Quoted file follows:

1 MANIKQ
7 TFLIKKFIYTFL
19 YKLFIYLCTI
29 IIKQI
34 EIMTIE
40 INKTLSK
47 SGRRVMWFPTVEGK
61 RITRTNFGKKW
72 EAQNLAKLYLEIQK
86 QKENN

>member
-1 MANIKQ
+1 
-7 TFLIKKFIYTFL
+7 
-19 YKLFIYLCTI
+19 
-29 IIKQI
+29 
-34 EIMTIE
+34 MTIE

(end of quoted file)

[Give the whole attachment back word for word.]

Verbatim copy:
1 MANIKQ
7 TFLIKKFIYTFL
19 YKLFIYLCTI
29 IIKQI
34 EIMTIE
40 INKTLSK
47 SGRRVMWFPTVEGK
61 RITRTNFGKKW
72 EAQNLAKLYLEIQK
86 QKENN

>member
-1 MANIKQ
+1 
-7 TFLIKKFIYTFL
+7 
-19 YKLFIYLCTI
+19 
-29 IIKQI
+29 
-34 EIMTIE
+34 MTIE